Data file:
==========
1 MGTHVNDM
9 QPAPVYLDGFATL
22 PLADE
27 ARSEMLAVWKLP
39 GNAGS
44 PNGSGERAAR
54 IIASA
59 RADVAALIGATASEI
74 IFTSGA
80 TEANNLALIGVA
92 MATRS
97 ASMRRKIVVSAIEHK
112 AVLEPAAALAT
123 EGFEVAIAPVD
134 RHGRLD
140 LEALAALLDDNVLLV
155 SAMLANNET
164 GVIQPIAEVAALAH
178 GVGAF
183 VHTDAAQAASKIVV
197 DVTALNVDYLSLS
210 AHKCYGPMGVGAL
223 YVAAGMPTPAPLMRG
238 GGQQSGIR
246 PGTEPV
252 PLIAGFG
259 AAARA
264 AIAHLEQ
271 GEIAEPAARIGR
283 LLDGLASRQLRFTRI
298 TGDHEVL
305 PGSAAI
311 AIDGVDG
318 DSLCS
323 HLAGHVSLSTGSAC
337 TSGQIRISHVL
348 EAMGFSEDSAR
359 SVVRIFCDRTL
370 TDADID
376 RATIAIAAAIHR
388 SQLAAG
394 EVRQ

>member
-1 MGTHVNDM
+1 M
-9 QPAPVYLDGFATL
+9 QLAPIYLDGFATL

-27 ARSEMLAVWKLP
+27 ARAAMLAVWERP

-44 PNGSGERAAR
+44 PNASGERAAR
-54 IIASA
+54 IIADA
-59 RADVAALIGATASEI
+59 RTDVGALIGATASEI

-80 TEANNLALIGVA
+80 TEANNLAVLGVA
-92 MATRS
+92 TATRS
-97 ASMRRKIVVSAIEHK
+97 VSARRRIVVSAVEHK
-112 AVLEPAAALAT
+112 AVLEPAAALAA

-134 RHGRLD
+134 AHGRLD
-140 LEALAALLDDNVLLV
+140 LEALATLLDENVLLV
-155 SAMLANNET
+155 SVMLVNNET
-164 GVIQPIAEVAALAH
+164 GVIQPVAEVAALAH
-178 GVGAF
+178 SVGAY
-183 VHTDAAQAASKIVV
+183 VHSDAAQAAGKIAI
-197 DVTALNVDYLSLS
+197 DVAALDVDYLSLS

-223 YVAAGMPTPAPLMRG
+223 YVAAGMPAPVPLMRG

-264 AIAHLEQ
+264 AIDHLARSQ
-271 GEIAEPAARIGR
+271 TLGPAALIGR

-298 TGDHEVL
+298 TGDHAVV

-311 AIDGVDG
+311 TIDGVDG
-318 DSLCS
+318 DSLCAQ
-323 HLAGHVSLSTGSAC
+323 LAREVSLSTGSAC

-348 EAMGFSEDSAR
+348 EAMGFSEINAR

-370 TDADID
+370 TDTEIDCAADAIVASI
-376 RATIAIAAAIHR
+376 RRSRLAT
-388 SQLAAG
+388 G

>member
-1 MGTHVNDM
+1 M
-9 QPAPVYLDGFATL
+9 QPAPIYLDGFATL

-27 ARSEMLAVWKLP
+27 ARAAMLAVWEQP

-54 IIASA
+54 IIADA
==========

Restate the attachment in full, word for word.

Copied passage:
1 MGTHVNDM
9 QPAPVYLDGFATL
22 PLADE
27 ARSEMLAVWKLP
39 GNAGS
44 PNGSGERAAR
54 IIASA
59 RADVAALIGATASEI
74 IFTSGA
80 TEANNLALIGVA
92 MATRS
97 ASMRRKIVVSAIEHK
112 AVLEPAAALAT
123 EGFEVAIAPVD
134 RHGRLD
140 LEALAALLDDNVLLV
155 SAMLANNET
164 GVIQPIAEVAALAH
178 GVGAF
183 VHTDAAQAASKIVV
197 DVTALNVDYLSLS
210 AHKCYGPMGVGAL
223 YVAAGMPTPAPLMRG
238 GGQQSGIR
246 PGTEPV
252 PLIAGFG
259 AAARA
264 AIAHLEQ
271 GEIAEPAARIGR
283 LLDGLASRQLRFTRI
298 TGDHEVL
305 PGSAAI
311 AIDGVDG
318 DSLCS
323 HLAGHVSLSTGSAC
337 TSGQIRISHVL
348 EAMGFSEDSAR
359 SVVRIFCDRTL
370 TDADID
376 RATIAIAAAIHR
388 SQLAAG
394 EVRQ

>member
-1 MGTHVNDM
+1 M
-9 QPAPVYLDGFATL
+9 QLAPIYLDGFATL

-27 ARSEMLAVWKLP
+27 ARAAMLAVWERP

-44 PNGSGERAAR
+44 PNASGERAAR
-54 IIASA
+54 IIADA
-59 RADVAALIGATASEI
+59 RTDVGALIGATASEI

-80 TEANNLALIGVA
+80 TEANNLAVLGVA
-92 MATRS
+92 TATRS
-97 ASMRRKIVVSAIEHK
+97 VSARRRIVVSAVEHK
-112 AVLEPAAALAT
+112 AVLEPAAALAA

-134 RHGRLD
+134 AHGRLD
-140 LEALAALLDDNVLLV
+140 LEALATLLDENVLLV
-155 SAMLANNET
+155 SVMLVNNET
-164 GVIQPIAEVAALAH
+164 GVIQPVAEVAALAH
-178 GVGAF
+178 SVGAY
-183 VHTDAAQAASKIVV
+183 VHSDAAQAAGKIAI
-197 DVTALNVDYLSLS
+197 DVAALDVDYLSLS

-223 YVAAGMPTPAPLMRG
+223 YVAAGMPAPVPLMRG

-264 AIAHLEQ
+264 AIDHLARSQ
-271 GEIAEPAARIGR
+271 TLGPAALIGR

-298 TGDHEVL
+298 TGDHAVV

-311 AIDGVDG
+311 TIDGVDG
-318 DSLCS
+318 DSLCAQ
-323 HLAGHVSLSTGSAC
+323 LAREVSLSTGSAC

-348 EAMGFSEDSAR
+348 EAMGFSEINAR

-370 TDADID
+370 TDTEIDCAADAIVASI
-376 RATIAIAAAIHR
+376 RRSRLAT
-388 SQLAAG
+388 G

>member
-1 MGTHVNDM
+1 M
-9 QPAPVYLDGFATL
+9 QPAPIYLDGFATL

-27 ARSEMLAVWKLP
+27 ARAAMLAVWEQP

-54 IIASA
+54 IIADA